3 Reasons Why You Need An Air Purifier

Even prior to the Circuit Breaker or lockdown period, more people are staying indoors most of the time due to our modern lifestyles. With the pandemic, people are now more aware of airborne transmission of respiratory droplets and are now conscious of air quality. Here in Singapore, the sale of air purifiers surges only during the annual ‘haze’ where the smoke from forest fires in Indonesia blow towards Singapore and Malaysia. However, you should have an air purifier in your home, regardless of the haze or not, and here are 3 reasons why.

1. Modern indoor environments have poor ventilation

Homes, offices and schools have little circulation of fresh air and are often dependent on air-conditioning for ventilation. As such, this makes them a risk-risk setting for the inhalation of viruses and bacteria and therefore, the transmission of diseases such as the flu. Moreover, pollen from outdoors or pet dander may easily trigger one’s allergies due to poor ventilation.

2. Indoor air is more polluted

Did you know that indoor air is 2-5 times more polluted than outdoor air¹ and is often compromised by PM2.5 ultrafine particles, allergens, bacteria, harmful gases as well as air humidity? Numerous forms of indoor air pollution lurk in modern indoor spaces, giving rise to chronic health conditions such as asthma or allergic rhinitis that affects more than 20% of the world’s population today².

3. Unhealthy air can lead to health problems

In Singapore, unhealthy air can lead to asthma which affects 5% of adults and 20% of children³. More than 13.1% of the general population also suffers from eczema and allergic rhinitis4, prevalent in 5.5% of the general adult population5 and more than 40% of school-going children6.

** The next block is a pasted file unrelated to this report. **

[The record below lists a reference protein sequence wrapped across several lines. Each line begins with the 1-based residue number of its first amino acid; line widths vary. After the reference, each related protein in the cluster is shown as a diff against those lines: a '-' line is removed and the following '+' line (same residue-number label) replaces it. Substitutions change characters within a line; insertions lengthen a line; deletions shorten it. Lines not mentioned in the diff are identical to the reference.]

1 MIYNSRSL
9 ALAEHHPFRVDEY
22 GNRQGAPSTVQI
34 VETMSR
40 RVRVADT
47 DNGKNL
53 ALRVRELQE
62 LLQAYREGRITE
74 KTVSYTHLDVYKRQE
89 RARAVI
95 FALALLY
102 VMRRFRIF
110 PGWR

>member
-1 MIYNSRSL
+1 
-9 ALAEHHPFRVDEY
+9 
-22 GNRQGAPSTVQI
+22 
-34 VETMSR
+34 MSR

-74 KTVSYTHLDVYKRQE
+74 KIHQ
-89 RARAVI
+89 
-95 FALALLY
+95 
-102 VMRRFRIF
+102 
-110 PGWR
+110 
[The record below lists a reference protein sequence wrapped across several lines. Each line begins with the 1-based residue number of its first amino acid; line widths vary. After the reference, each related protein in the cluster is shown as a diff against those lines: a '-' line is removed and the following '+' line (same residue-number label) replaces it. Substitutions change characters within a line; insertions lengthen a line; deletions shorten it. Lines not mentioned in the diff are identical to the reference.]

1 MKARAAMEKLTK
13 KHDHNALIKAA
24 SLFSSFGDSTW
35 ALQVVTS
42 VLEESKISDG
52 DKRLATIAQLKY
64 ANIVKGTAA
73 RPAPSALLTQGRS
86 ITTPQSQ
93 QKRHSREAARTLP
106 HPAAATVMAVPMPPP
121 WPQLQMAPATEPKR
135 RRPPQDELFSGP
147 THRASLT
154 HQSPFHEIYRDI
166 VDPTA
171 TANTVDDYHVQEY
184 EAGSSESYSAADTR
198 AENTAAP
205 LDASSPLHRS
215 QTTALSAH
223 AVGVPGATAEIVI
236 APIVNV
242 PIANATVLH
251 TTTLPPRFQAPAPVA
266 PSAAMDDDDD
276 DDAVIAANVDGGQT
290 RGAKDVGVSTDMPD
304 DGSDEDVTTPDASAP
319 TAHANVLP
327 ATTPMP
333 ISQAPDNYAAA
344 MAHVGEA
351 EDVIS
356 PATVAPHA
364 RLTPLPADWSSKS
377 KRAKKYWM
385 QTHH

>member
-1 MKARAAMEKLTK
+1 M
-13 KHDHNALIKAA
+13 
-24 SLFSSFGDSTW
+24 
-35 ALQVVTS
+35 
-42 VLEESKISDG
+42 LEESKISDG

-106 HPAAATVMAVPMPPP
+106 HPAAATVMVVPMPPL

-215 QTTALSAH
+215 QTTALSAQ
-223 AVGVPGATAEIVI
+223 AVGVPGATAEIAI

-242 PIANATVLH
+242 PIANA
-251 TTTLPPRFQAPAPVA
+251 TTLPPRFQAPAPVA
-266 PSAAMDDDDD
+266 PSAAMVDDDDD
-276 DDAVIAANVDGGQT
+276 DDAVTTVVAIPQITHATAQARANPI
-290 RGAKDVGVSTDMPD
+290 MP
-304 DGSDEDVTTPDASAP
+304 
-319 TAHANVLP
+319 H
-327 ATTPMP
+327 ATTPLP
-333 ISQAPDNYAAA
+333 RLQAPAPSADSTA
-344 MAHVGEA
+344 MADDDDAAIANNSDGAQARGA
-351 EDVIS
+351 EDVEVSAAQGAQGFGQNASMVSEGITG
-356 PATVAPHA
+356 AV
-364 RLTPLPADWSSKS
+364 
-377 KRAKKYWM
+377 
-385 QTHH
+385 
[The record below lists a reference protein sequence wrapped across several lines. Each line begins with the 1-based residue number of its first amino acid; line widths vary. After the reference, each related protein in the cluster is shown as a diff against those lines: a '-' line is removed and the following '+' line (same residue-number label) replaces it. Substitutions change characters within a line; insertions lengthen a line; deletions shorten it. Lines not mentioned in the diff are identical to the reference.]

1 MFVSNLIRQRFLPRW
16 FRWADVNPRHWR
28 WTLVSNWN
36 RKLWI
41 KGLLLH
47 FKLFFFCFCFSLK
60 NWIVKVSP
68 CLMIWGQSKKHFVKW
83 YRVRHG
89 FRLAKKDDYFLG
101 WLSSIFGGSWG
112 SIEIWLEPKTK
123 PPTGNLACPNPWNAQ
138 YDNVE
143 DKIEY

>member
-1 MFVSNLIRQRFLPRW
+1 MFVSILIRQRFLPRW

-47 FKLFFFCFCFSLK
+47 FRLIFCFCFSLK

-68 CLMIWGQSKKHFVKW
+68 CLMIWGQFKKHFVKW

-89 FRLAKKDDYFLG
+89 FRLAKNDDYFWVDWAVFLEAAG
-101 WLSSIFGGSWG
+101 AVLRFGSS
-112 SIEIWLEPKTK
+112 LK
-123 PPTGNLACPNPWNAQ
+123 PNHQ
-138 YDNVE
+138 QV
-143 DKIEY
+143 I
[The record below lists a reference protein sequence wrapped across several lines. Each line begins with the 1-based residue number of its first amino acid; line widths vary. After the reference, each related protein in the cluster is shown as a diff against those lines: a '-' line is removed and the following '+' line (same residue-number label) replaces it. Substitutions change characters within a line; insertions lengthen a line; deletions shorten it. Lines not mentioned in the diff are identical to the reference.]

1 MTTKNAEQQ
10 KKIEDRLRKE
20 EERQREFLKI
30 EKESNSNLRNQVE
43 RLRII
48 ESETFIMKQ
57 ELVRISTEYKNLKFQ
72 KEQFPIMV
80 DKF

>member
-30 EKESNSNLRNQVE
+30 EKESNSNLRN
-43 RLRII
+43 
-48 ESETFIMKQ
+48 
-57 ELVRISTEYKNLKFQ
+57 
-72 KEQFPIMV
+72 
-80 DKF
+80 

Exposure to allergens and pollutants is recognised as one of the most important risk factors for worsening asthma in children. In modern indoor spaces, allergens, viruses, bacteria and harmful gases may cause respiratory infections. In other cases, these can also result in various allergic symptoms such as sneezing, watery eyes, nasal congestion and runny nose. Atopic diseases, often associated with common allergens, can also have a negative impact on quality of life”

– Dr Benjamin Loh, Resident Doctor, DTAP Clinic Group

Thus, if you already have allergic rhinitis or a sensitive nose, getting an air purifier may help to alleviate your symptoms so that you can breathe easily and prevent further health issues.

Creating a healthy indoor environment

The Philips Air Purifier 3000i Series


Hopefully, you’re convinced to get an air purifier now. But…not all air purifiers are made equal. Look for something such as Philips Air Purifier 2000i, 3000i Series as its filters can remove 99.97% of particles as small as 0.003μm, smaller than the smallest known virus7, reducing the levels of Influenza virus aerosols by 99.9% from the air that passes through its filter8, creating a healthy and safe home.

What we also like about the Philips Air Purifier 3000i Series is that besides being compact, it purifies rooms up to 104m² and is very quiet at 33-66 dB(A). In other words, it was quieter than our air-conditioner while working hard in a large room. It also has a quiet ‘sleep mode’ and the auto ambient lighting adjusts according to the room’s environment. Talk about a smart product!